Citing the dubious need for Queensland to keep its AAA credit rating, on June 2 Premier Anna Bligh announced the state would sell off $15 billion of public assets.
Despite huge opposition from the community, trade unions and within Bligh's own party, her ALP government has made privatisation a cornerstone of the state finances for the next eight years.
This was clear from the state budget handed down on June 16. Treasurer Andrew Fraser said Queensland would face eight years of deficits. But he also stressed that unemployment would rise "relentlessly and remorselessly" from its present 5.2% to a peak in two years of 7.25%, or 175,000 people.
The assets sell-off was presented along with an $18 billion capital works program as a trade-off to protect from higher rises in unemployment.
Queensland's top 10 trading partners are now in deep recession and business is predicted to cut spending by nearly 25%. Bligh told the June 18 Courier Mail that, "the reality is now is not the time for governments to be stepping out of the economy and cutting back on its activities."
But environmentalists, trade unionists and other activists are gearing up to fight Bligh's privatisation agenda.
"We need to fight for the expansion of the public sector to build a sustainable Queensland", Socialist Alliance spokesperson Paul Benedek told Green Left Weekly.
"We need more public, not private, ownership. We must quickly move to renewable energy and massively expand public transport as fast as possible."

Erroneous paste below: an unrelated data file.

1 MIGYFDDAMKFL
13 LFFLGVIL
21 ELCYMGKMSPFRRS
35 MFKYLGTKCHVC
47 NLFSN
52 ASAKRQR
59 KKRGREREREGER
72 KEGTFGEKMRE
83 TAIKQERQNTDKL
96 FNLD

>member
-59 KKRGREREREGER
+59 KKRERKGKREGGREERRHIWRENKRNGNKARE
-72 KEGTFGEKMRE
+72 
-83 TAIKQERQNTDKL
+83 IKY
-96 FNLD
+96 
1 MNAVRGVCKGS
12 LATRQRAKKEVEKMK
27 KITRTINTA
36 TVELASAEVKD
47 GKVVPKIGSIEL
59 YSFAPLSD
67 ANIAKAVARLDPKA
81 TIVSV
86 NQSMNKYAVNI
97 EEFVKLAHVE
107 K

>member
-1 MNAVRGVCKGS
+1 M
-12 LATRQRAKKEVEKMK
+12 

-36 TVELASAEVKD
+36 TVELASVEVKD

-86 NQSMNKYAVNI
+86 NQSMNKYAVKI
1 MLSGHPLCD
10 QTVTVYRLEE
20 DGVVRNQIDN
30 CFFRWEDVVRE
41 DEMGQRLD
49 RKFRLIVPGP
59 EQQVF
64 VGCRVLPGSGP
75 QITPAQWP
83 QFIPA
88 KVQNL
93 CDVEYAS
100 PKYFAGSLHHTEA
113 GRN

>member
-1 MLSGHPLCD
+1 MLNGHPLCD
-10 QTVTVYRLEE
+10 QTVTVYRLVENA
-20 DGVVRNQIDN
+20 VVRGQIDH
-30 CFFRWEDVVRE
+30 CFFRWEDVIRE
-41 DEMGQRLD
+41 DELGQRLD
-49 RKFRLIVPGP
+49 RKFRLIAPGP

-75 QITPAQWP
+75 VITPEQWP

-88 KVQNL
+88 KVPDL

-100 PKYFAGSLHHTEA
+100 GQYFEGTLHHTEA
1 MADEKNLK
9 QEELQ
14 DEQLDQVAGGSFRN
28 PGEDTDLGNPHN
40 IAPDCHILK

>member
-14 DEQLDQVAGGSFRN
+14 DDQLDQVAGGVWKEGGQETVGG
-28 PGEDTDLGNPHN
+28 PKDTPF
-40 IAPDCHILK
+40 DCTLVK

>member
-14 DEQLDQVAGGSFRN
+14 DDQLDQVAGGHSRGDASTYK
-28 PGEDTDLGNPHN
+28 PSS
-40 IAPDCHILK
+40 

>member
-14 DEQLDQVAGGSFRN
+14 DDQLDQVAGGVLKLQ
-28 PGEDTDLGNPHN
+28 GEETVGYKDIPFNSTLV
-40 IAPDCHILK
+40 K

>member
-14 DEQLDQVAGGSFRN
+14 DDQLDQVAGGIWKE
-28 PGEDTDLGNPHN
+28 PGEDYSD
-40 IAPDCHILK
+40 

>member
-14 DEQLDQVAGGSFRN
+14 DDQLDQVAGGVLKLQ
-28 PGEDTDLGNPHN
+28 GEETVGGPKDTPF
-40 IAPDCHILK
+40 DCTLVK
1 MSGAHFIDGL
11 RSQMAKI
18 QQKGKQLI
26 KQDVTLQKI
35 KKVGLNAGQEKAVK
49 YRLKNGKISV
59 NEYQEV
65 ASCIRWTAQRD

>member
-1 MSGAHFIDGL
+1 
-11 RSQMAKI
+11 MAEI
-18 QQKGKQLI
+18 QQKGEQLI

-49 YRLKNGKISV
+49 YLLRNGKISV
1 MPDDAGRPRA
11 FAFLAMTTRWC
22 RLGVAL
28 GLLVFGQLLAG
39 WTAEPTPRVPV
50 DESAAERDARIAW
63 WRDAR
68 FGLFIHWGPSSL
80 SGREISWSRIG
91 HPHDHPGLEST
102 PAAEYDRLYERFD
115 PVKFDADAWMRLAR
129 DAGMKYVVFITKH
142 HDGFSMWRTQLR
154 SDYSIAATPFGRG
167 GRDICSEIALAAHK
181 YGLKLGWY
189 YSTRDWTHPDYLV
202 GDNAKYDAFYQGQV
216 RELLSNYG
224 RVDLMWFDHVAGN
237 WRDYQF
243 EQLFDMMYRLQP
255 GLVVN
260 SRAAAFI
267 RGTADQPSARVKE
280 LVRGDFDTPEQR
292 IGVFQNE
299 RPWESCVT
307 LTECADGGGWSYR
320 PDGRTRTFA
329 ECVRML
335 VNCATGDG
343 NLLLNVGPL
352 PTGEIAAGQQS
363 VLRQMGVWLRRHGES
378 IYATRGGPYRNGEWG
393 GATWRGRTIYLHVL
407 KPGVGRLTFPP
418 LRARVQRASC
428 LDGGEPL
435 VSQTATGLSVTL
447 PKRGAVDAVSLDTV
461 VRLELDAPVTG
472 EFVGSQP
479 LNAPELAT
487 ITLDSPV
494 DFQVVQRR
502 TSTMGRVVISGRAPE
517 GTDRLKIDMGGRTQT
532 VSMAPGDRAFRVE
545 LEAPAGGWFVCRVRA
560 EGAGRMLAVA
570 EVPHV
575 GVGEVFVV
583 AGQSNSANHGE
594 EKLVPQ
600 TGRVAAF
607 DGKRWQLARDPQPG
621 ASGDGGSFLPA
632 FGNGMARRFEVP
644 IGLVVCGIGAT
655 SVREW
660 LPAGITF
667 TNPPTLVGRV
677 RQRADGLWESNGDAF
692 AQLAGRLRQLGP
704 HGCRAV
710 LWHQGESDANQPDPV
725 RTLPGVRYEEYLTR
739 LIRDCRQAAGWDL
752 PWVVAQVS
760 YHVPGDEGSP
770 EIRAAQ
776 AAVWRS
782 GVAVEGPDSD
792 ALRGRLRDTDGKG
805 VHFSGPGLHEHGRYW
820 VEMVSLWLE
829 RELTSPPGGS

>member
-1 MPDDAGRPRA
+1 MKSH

The $7.3 billion in funding for transport and road projects is the largest single item in the budget. But much of this spending — such as the Gold Coast light rail project and bus way upgrades across suburban Brisbane — was in the pipeline long before the world economic crisis and the state's funding shortfall kicked in.
The budget's renewable energy package amounts to just $35 million. $9.3 million of this will go to a new geothermal power station at Birdsville in the state's west.
This is a one-off pilot project that will serve only the local community. Elsewhere, Queensland's electricity will still come from burning highly-polluting black coal.
The budget also announced cutbacks in the public service. Despite the government's assurance that jobs will be protected, the Queensland Public Sector Union told the Brisbane Times that the job security of the 25% of state public sector workers on temporary contracts may be at risk.
The mainstream media outlets and the business sector have welcomed the budget. But the Electrical Trades Union (ETU) launched a statewide campaign against the privatisation plan on the day the budget was released.
The ETU's Light on the Hill campaign "will include workplace meetings, rallies, public meetings in regional cities, radio and newspaper advertising and literature drops".
ETU secretary Peter Simpson said the campaign was about stopping the government's fire sale of public assets. He said it was about "putting labour values back into the Labor Party".
"ETU members strongly oppose the sale of public assets such as Queensland Rail and the port authorities,' he said. "We are far from convinced that selling off important public assets is a sensible long-term response to these short-term economic difficulties.
"We also believe that if the state government gets away with this then things such as electricity and water will be next. That would be an even bigger disaster for the people of Queensland."
Simpson will be one of the keynote speakers at a Stop the Sell Off public meeting at 6.30pm on June 30 at the QCU Bldg, 16 Peel St, South Brisbane.
A Light on the Hill anti-privatisation rally will be held at 10am on July 3.